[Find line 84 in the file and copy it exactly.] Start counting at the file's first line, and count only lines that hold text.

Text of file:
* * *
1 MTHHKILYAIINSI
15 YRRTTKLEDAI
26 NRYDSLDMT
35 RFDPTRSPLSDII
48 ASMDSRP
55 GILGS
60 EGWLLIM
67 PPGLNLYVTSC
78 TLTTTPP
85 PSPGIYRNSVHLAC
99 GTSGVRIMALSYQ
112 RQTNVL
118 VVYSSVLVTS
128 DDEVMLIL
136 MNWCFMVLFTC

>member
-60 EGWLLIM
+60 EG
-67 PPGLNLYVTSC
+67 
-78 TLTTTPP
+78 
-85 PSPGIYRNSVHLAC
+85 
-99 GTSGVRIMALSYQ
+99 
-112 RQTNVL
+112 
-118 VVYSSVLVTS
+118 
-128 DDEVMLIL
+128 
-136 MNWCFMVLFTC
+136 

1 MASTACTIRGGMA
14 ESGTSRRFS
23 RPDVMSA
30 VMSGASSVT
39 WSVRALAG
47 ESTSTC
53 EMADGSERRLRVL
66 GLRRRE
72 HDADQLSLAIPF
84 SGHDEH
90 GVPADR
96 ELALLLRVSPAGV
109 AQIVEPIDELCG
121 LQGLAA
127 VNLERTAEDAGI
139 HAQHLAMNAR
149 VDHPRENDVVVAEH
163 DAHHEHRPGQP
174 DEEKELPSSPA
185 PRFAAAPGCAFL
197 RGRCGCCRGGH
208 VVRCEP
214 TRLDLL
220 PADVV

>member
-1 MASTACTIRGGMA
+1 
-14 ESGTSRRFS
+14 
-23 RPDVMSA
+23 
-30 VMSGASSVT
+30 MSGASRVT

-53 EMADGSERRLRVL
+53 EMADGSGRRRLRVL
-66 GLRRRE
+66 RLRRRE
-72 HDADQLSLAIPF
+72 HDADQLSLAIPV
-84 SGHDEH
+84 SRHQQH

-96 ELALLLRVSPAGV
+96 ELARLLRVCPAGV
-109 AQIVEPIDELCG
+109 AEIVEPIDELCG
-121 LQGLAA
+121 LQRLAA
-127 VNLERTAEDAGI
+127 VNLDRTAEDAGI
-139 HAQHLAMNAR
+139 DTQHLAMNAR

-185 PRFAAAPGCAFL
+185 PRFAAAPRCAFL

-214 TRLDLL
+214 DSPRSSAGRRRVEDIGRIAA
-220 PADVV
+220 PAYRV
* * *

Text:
-139 HAQHLAMNAR